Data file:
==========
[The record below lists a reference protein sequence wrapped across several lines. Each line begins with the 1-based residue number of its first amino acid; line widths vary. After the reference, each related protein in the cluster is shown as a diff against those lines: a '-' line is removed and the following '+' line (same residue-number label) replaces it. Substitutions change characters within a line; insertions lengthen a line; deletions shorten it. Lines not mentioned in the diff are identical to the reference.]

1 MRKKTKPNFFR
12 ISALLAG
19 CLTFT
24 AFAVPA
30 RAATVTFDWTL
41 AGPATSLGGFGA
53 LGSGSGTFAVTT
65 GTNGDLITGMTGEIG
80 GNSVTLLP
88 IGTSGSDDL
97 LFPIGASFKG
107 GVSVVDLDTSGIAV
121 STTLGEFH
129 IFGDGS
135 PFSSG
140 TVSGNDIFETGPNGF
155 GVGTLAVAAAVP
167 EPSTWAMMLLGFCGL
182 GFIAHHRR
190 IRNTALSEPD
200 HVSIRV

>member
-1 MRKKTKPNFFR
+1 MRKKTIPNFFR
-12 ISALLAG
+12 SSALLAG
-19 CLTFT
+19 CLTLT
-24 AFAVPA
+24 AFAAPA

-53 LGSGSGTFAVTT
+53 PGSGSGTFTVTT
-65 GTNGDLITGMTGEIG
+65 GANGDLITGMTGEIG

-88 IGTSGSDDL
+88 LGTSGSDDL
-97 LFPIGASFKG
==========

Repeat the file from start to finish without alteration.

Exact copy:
[The record below lists a reference protein sequence wrapped across several lines. Each line begins with the 1-based residue number of its first amino acid; line widths vary. After the reference, each related protein in the cluster is shown as a diff against those lines: a '-' line is removed and the following '+' line (same residue-number label) replaces it. Substitutions change characters within a line; insertions lengthen a line; deletions shorten it. Lines not mentioned in the diff are identical to the reference.]

1 MRKKTKPNFFR
12 ISALLAG
19 CLTFT
24 AFAVPA
30 RAATVTFDWTL
41 AGPATSLGGFGA
53 LGSGSGTFAVTT
65 GTNGDLITGMTGEIG
80 GNSVTLLP
88 IGTSGSDDL
97 LFPIGASFKG
107 GVSVVDLDTSGIAV
121 STTLGEFH
129 IFGDGS
135 PFSSG
140 TVSGNDIFETGPNGF
155 GVGTLAVAAAVP
167 EPSTWAMMLLGFCGL
182 GFIAHHRR
190 IRNTALSEPD
200 HVSIRV

>member
-1 MRKKTKPNFFR
+1 MRKKTIPNFFR
-12 ISALLAG
+12 SSALLAG
-19 CLTFT
+19 CLTLT
-24 AFAVPA
+24 AFAAPA

-53 LGSGSGTFAVTT
+53 PGSGSGTFTVTT
-65 GTNGDLITGMTGEIG
+65 GANGDLITGMTGEIG

-88 IGTSGSDDL
+88 LGTSGSDDL
-97 LFPIGASFKG